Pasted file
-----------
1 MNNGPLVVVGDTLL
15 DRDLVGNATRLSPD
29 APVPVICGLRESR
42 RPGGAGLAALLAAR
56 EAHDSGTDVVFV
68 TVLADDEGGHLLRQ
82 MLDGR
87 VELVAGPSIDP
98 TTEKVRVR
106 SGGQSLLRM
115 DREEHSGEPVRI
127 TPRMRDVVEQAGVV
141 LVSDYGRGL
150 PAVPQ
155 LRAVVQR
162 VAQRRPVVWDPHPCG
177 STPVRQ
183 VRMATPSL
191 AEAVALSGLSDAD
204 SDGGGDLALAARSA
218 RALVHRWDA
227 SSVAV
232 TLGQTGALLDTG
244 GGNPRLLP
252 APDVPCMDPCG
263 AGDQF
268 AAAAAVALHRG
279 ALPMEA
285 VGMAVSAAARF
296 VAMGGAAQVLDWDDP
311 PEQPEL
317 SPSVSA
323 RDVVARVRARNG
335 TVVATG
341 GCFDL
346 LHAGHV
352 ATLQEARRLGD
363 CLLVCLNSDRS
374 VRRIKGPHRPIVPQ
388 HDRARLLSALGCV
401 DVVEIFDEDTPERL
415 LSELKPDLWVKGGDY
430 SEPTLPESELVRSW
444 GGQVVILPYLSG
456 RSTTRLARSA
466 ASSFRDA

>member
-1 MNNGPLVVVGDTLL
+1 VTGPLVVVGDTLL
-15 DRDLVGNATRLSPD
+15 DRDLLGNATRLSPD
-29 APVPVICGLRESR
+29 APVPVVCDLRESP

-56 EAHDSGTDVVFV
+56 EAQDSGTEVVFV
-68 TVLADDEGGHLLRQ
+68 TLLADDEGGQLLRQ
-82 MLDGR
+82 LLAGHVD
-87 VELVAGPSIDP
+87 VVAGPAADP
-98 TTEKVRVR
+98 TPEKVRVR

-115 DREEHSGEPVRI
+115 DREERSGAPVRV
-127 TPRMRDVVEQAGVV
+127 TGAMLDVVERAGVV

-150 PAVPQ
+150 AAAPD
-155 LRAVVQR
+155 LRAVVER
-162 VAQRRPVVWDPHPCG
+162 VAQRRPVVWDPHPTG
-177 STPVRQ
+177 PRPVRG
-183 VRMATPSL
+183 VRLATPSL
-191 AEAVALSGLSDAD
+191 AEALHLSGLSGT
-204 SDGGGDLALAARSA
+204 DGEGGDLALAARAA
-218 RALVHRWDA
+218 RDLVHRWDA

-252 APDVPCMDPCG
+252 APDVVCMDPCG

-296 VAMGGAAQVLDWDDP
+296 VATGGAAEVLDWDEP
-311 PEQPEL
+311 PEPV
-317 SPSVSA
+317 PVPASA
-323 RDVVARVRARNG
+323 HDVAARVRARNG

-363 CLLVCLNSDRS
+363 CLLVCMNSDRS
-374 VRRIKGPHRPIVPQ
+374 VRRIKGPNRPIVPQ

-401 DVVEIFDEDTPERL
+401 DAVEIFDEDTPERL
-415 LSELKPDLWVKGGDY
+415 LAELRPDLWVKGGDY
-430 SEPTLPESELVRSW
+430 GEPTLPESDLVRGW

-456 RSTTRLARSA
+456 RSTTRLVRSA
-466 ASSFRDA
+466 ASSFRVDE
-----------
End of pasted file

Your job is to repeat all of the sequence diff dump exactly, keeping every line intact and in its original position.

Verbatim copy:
1 MNNGPLVVVGDTLL
15 DRDLVGNATRLSPD
29 APVPVICGLRESR
42 RPGGAGLAALLAAR
56 EAHDSGTDVVFV
68 TVLADDEGGHLLRQ
82 MLDGR
87 VELVAGPSIDP
98 TTEKVRVR
106 SGGQSLLRM
115 DREEHSGEPVRI
127 TPRMRDVVEQAGVV
141 LVSDYGRGL
150 PAVPQ
155 LRAVVQR
162 VAQRRPVVWDPHPCG
177 STPVRQ
183 VRMATPSL
191 AEAVALSGLSDAD
204 SDGGGDLALAARSA
218 RALVHRWDA
227 SSVAV
232 TLGQTGALLDTG
244 GGNPRLLP
252 APDVPCMDPCG
263 AGDQF
268 AAAAAVALHRG
279 ALPMEA
285 VGMAVSAAARF
296 VAMGGAAQVLDWDDP
311 PEQPEL
317 SPSVSA
323 RDVVARVRARNG
335 TVVATG
341 GCFDL
346 LHAGHV
352 ATLQEARRLGD
363 CLLVCLNSDRS
374 VRRIKGPHRPIVPQ
388 HDRARLLSALGCV
401 DVVEIFDEDTPERL
415 LSELKPDLWVKGGDY
430 SEPTLPESELVRSW
444 GGQVVILPYLSG
456 RSTTRLARSA
466 ASSFRDA

>member
-1 MNNGPLVVVGDTLL
+1 VTGPLVVVGDTLL
-15 DRDLVGNATRLSPD
+15 DRDLLGNATRLSPD
-29 APVPVICGLRESR
+29 APVPVVCDLRESP

-56 EAHDSGTDVVFV
+56 EAQDSGTEVVFV
-68 TVLADDEGGHLLRQ
+68 TLLADDEGGQLLRQ
-82 MLDGR
+82 LLAGHVD
-87 VELVAGPSIDP
+87 VVAGPAADP
-98 TTEKVRVR
+98 TPEKVRVR

-115 DREEHSGEPVRI
+115 DREERSGAPVRV
-127 TPRMRDVVEQAGVV
+127 TGAMLDVVERAGVV

-150 PAVPQ
+150 AAAPD
-155 LRAVVQR
+155 LRAVVER
-162 VAQRRPVVWDPHPCG
+162 VAQRRPVVWDPHPTG
-177 STPVRQ
+177 PRPVRG
-183 VRMATPSL
+183 VRLATPSL
-191 AEAVALSGLSDAD
+191 AEALHLSGLSGT
-204 SDGGGDLALAARSA
+204 DGEGGDLALAARAA
-218 RALVHRWDA
+218 RDLVHRWDA

-252 APDVPCMDPCG
+252 APDVVCMDPCG

-296 VAMGGAAQVLDWDDP
+296 VATGGAAEVLDWDEP
-311 PEQPEL
+311 PEPV
-317 SPSVSA
+317 PVPASA
-323 RDVVARVRARNG
+323 HDVAARVRARNG

-363 CLLVCLNSDRS
+363 CLLVCMNSDRS
-374 VRRIKGPHRPIVPQ
+374 VRRIKGPNRPIVPQ

-401 DVVEIFDEDTPERL
+401 DAVEIFDEDTPERL
-415 LSELKPDLWVKGGDY
+415 LAELRPDLWVKGGDY
-430 SEPTLPESELVRSW
+430 GEPTLPESDLVRGW

-456 RSTTRLARSA
+456 RSTTRLVRSA
-466 ASSFRDA
+466 ASSFRVDE